The EU Commission has downplayed Russia’s threat to stop selling oil to countries which adopt a Western cap on prices.
“Indeed, we’ve seen Russia has said that it won’t accept this [the price-cap]. Well, we’ll see,” commission spokesman Eric Mamer said in Brussels on Monday (5 December).
“I don’t follow word-for-word every statement every day by Russian authorities. We know they’re prone to making lots and lots of different comments,” he added, in a poke at Russia’s track record of disinformation.
He spoke 12 hours after Australia, Canada, the EU, Japan, the UK, and the US forbid their firms to ship or insure Russian oil bought for more than $60/barrel [€57], in an effort to curb its war budget.
Most EU countries also stopped buying Russian oil altogether at midnight, in a separate embargo designed for the same reason.
Moscow warned on Sunday it would cut off anybody who respected the Western oil cap.
“We will only sell oil and oil products to the countries that will work with us on market terms, even if we have to reduce output to some extent,” Russian energy minister Alexander Novak said.
The price cap would “completely destabilise” world oil markets, Kremlin spokesman Dmitry Peskov also said on Monday.
“Russia and the Russian economy have the required capacity to fully meet the needs and requirements of the special military operation [invasion of Ukraine],” Peskov added.
And Moscow has quietly built up a fleet of some 100 oil tankers to help its clients bypass Western sanctions, the FT reported this weekend.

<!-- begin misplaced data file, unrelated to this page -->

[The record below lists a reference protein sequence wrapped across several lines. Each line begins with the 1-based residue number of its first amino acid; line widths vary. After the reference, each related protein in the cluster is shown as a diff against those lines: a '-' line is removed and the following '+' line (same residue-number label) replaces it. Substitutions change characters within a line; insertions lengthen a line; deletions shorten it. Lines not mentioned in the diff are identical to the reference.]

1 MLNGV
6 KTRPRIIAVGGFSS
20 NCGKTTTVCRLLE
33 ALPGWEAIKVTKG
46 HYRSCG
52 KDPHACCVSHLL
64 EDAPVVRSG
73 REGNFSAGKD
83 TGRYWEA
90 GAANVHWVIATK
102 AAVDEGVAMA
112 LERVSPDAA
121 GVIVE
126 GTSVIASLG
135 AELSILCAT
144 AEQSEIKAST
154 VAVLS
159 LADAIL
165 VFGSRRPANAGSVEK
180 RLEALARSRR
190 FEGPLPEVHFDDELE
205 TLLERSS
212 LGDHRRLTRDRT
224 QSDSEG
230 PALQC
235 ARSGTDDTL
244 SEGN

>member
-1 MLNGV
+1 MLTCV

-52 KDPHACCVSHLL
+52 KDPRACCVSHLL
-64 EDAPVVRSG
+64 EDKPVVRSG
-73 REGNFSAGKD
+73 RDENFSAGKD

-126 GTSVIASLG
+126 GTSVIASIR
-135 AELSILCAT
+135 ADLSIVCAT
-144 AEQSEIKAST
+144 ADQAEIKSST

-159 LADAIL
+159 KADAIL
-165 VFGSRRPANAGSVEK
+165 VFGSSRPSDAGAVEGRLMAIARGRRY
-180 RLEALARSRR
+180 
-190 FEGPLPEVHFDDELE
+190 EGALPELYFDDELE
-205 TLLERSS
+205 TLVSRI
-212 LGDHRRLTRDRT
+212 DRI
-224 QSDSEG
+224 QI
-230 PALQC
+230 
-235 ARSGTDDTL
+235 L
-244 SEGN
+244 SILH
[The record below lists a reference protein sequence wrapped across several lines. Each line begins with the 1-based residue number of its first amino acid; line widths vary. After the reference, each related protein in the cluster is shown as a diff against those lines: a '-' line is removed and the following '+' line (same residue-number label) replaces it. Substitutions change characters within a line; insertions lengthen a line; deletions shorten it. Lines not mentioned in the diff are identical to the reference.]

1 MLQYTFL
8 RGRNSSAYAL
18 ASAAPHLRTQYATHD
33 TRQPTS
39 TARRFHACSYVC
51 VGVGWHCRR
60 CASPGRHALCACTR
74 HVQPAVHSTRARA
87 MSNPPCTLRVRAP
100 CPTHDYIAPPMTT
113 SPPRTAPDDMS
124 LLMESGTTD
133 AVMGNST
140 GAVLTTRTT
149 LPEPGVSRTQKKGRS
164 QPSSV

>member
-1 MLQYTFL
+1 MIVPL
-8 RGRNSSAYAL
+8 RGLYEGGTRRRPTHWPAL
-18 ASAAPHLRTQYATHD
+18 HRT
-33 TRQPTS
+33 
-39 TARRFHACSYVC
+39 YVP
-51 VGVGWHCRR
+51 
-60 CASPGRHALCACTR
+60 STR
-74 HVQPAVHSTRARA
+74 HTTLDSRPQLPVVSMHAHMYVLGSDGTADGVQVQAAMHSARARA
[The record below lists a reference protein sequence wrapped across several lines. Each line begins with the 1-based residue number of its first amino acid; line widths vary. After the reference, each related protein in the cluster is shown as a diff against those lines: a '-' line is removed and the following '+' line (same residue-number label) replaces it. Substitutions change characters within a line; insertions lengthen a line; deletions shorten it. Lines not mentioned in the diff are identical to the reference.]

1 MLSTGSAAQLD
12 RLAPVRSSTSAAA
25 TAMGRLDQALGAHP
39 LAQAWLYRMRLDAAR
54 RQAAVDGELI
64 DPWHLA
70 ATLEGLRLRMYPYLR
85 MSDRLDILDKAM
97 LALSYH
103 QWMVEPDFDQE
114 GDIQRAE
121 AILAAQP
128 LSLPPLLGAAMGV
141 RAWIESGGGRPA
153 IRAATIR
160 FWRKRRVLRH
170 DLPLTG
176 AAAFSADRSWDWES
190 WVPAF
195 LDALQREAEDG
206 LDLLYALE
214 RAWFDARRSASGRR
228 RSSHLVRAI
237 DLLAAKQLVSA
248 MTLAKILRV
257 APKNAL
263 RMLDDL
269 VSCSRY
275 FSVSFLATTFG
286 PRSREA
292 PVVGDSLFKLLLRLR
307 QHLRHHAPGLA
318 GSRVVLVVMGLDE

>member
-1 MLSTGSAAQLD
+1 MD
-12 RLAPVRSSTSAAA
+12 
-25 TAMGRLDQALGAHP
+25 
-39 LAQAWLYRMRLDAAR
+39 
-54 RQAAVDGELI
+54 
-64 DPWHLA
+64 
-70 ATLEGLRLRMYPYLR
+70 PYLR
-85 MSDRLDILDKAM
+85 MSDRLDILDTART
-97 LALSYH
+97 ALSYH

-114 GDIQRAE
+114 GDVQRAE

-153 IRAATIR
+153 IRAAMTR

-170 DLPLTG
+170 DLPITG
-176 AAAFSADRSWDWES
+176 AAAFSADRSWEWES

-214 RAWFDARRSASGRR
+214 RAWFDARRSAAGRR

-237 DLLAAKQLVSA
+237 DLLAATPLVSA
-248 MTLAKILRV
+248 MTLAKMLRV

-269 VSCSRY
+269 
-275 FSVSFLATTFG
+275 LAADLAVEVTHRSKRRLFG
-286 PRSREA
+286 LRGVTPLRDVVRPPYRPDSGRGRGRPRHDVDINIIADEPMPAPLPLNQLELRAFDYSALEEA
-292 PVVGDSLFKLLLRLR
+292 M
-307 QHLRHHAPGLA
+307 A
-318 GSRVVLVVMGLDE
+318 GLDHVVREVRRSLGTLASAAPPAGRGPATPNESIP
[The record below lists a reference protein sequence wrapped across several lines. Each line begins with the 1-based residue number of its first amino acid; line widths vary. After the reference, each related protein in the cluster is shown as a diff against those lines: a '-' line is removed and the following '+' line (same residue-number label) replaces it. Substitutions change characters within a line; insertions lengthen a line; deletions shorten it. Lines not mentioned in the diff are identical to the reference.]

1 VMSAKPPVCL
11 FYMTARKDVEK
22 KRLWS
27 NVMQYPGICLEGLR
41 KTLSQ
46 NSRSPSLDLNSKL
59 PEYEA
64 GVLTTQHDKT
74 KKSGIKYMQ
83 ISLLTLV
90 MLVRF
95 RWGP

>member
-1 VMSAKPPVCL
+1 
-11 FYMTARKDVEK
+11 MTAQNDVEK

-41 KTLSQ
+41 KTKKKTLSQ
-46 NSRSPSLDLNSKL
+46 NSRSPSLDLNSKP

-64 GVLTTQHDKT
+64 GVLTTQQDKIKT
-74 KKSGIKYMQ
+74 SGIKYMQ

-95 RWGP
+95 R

Most EU countries have also been preparing for the Russia oil-purchase embargo.
But Bulgaria and Hungary have derogations to keep buying Russian oil via pipelines, putting them at risk of any new Kremlin retaliatory measures.
The EU Commission was currently in talks with Bulgaria over Sofia’s plan to extend its Russia oil-buying grace period, it noted on Monday.
Other teething problems with the new sanctions included lack of clarity on re-export of Russian oil products from EU states.
The commission defended the price-cap, with Mamer saying: “It’s about making sure oil can flow to third countries, but act prices that will significantly limit Russia’s revenue”.
Oil prices jumped on Monday amid uncertainty on future supplies, in what Mamer described as a “very liquid market”.
But it was “too early” to say if the price cap was having the intended the effect of if there were technical problems with its implementation.
“There is a possibility to review the cap at regular intervals, or in between, if necessary,” he said.